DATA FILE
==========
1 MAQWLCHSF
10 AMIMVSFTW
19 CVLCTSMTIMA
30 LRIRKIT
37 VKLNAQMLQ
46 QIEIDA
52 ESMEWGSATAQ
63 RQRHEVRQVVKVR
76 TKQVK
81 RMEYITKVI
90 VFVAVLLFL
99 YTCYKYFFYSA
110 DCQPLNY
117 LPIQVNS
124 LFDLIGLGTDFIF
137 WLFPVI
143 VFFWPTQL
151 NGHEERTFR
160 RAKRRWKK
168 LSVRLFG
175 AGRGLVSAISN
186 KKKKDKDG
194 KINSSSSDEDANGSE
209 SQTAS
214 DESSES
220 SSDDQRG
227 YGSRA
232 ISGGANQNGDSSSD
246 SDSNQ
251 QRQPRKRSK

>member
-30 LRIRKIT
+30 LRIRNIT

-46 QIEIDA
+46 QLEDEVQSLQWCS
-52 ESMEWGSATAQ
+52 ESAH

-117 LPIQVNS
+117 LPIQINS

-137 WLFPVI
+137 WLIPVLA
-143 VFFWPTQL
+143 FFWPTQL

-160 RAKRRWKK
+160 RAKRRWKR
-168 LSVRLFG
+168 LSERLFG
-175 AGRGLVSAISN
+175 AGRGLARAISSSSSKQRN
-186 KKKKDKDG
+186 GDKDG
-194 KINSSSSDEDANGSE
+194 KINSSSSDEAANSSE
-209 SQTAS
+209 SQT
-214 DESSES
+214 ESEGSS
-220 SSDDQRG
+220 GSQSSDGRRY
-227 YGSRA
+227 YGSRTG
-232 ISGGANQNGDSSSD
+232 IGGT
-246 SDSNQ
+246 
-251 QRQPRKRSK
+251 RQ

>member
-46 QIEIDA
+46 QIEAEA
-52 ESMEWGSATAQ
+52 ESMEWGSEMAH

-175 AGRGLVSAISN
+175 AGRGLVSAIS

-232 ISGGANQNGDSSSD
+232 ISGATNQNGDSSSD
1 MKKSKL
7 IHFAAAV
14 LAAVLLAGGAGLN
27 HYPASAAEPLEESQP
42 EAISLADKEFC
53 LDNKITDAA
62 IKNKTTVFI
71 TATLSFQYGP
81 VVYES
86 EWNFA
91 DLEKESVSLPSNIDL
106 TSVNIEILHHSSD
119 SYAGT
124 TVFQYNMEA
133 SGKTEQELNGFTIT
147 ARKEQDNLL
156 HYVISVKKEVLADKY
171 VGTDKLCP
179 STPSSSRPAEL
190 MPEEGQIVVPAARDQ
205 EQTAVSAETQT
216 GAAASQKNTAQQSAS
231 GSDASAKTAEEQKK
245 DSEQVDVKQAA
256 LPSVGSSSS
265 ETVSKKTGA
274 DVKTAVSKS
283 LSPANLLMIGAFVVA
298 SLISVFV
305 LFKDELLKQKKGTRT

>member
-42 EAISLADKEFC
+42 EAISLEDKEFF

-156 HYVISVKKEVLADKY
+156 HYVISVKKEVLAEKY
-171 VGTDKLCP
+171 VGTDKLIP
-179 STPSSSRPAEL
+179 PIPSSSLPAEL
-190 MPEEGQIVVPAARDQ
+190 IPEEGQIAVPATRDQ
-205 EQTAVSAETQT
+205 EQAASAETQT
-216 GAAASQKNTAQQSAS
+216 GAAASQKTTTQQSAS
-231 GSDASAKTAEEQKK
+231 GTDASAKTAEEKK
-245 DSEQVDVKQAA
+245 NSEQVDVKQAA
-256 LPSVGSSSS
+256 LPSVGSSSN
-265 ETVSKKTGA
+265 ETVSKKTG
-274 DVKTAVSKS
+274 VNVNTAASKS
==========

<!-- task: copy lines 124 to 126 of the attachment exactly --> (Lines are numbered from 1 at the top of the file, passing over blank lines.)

-245 DSEQVDVKQAA
+245 NSEQVDVKQAA
-256 LPSVGSSSS